Pamela Dellal, mezzo soprano


uncommon intelligence, imagination and textual awareness...



Motet Notes

Giovanni Battista Pergolesi Stabat Mater

Though during his life Pergolesi enjoyed only moderate success, after his death he attained star status.  His music was praised for its freshness and melodic grace.  Even Johann Sebastian Bach acknowledged the power of that work, adapting the music for his cantata Tilge, Höchster, meine Sünden, BWV 1083.  Pergolesi achieved this “natural” or “galant” style by simplifying the counterpoint characteristic of sacred music.  He focused musical interest in the vocal melodies, and diligently reflected the metrical stress and expressive sensibility of the text in the music, thereby ensuring clarity of comprehension.  The instruments play an accompanimental role, often doubling the voice parts and only occasionally providing contrapuntal interest.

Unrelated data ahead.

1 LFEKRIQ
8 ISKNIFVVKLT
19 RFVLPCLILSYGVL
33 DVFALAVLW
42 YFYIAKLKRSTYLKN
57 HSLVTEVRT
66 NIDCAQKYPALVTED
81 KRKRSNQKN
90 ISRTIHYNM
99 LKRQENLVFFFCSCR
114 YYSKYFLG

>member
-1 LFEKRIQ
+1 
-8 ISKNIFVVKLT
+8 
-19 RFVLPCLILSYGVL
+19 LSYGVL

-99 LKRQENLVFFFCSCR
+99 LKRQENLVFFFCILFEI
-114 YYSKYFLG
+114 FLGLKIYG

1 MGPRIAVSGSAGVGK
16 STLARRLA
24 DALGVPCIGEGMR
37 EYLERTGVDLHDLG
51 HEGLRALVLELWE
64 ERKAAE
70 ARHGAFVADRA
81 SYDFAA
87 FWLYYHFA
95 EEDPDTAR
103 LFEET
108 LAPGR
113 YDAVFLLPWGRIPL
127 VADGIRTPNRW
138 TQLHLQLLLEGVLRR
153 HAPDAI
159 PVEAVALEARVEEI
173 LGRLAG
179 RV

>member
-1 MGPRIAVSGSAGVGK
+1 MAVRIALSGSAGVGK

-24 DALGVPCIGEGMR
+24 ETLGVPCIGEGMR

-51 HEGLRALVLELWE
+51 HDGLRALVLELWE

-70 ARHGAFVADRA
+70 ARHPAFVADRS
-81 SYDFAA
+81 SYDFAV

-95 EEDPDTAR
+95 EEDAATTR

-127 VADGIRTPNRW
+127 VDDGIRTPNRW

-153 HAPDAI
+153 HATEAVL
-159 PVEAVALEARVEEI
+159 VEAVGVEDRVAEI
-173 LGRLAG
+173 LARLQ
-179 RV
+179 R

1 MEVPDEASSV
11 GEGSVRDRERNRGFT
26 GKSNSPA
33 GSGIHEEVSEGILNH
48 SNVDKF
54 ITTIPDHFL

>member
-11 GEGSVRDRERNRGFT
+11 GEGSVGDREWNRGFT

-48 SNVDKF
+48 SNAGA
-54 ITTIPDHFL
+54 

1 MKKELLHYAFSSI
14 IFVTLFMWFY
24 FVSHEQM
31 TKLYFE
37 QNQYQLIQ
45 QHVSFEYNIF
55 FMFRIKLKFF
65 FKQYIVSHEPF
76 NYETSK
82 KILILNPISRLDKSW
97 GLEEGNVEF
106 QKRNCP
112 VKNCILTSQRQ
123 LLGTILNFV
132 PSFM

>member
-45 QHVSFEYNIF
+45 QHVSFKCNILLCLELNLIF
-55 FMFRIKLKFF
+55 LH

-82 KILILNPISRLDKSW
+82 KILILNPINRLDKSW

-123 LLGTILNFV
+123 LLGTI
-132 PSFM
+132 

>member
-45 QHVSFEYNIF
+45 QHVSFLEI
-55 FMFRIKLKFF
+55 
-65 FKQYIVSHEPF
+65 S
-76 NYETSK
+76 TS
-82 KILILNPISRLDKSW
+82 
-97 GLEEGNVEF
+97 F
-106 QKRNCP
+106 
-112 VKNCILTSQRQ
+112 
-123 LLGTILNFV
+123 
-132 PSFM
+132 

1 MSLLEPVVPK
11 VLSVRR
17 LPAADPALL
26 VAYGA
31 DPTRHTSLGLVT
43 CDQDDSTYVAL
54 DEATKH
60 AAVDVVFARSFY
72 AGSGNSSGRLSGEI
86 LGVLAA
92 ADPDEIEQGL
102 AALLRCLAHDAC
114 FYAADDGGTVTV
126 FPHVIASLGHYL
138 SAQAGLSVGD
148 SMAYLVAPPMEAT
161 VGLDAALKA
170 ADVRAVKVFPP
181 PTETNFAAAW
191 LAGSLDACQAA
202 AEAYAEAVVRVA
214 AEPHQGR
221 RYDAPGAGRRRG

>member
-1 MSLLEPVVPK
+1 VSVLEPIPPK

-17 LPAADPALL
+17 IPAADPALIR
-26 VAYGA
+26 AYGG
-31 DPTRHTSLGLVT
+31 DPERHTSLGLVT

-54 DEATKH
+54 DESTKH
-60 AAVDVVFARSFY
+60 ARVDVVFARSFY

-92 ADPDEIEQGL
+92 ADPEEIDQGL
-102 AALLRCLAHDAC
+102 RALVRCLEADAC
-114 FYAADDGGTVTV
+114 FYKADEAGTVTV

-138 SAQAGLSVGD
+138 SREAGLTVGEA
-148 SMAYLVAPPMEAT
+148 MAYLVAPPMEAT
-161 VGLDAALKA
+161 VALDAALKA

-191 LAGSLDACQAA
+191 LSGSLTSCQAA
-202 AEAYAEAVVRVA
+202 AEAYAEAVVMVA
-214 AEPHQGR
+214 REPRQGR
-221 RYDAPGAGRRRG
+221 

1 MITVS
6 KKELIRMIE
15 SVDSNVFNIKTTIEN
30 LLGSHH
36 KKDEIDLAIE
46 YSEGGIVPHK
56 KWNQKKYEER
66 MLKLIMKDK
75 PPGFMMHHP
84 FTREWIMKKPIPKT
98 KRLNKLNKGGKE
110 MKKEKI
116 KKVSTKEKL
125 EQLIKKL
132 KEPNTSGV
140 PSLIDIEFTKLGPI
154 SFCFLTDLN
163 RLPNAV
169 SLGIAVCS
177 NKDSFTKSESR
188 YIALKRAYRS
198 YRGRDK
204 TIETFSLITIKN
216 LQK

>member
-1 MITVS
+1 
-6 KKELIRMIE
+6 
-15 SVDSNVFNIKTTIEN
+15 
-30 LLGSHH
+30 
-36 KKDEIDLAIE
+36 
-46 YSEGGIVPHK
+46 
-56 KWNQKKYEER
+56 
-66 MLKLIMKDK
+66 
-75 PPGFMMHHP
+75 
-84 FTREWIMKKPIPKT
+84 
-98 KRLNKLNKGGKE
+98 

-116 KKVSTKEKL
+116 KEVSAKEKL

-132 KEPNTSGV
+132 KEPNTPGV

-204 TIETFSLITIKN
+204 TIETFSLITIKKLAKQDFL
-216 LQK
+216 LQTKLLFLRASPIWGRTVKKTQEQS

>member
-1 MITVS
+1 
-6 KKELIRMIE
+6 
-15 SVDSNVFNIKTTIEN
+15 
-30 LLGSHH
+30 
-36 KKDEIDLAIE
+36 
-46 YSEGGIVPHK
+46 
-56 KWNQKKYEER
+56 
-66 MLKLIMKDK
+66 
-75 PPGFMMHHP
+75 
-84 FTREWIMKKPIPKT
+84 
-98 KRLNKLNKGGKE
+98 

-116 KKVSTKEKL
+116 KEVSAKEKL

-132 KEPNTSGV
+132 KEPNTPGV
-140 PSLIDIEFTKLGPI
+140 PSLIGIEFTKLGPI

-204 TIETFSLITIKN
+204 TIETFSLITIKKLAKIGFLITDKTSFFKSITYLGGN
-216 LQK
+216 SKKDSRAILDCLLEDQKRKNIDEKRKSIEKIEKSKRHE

Pergolesi’s Stabat Mater is one of the most famous compositions ever written in praise of Mary.  The text dates from the medieval era, and describes Mary, the sorrowful mother, witnessing the suffering of her Son from the base of the cross.  Commissioned by the Most Noble Order of the Knights of Our Lady of Sorrows in Naples for performance during devotional services on each Friday of Lent, Pergolesi’s setting replaced a Stabat Mater by Alessandro Scarlatti that had been performed in Naples for twenty years, and had become outdated.  The significance of Pergolesi’s Stabat Mater, however, extends far beyond the ecclesiastical tradition for which it was originally intended.  Here is a moving, profoundly human picture of a grieving mother.

~Christina Hutten